Family offices can be a cost-efficient way for UHNW families to manage their money. They allow those in the direct line of succession to maintain control of their wealth and employ a dedicated team to manage every aspect of their assets and investments, from legal to financial. Considering that 39 percent of HNWIs under 40 are likely to request an ESG score on financial products, the family office model empowers the next generation to put their wealth towards causes that match their ethics.
There is also an aspect of compliance that may incentivise wealthy families to find the right structure to house their wealth. Following the collapse of family office Archegos Capital Management in early 2021, many anticipate that more global regulations will be introduced and increased intergovernmental cooperation will put pressure on family outfits to focus more on governance.
Family offices and succession planning
The challenge of succession planning around family offices is that estate equalisation can be exceptionally tricky. If one child takes over the running of the family business, they may also assume control of the assets it controls, leaving little else for their siblings. Additionally, many of the assets or investments controlled by the family office may be illiquid, meaning the next generation may not be able to use these large, inaccessible cash reserves to fund the lifestyle or career venture of their choosing.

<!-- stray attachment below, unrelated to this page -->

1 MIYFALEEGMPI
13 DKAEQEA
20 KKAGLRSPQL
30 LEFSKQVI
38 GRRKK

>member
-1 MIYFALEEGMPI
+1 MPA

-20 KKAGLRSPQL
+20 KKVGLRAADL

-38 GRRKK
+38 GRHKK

Even smaller businesses, who do not reach the threshold for a family office investment vehicle, must consider formalising the structure of their business so it is easier to pass to the next generation.
As CapGemini’s Wealth Managemenet Top Trends report explains,
“There has been a shift towards professionalising single-family businesses to maximise tax efficiency and set them up as an entity separate to any single individual, making succession planning simpler.”
When looking to the future, trusting robust planning solutions like Swiss Life Generations will give wealthy families confidence that they are building lasting generational wealth. Liquidity planning through high-value variable universal life insurance (VULs) can give families a greater degree of choice and ensure their descendants are getting an equitable share of their inheritable wealth.
Whether they are interested in continuing the family business or using their inheritance funds to drive their own career or personal philanthropy, Swiss Life Generations ensures everyone is able to live a self-determined life.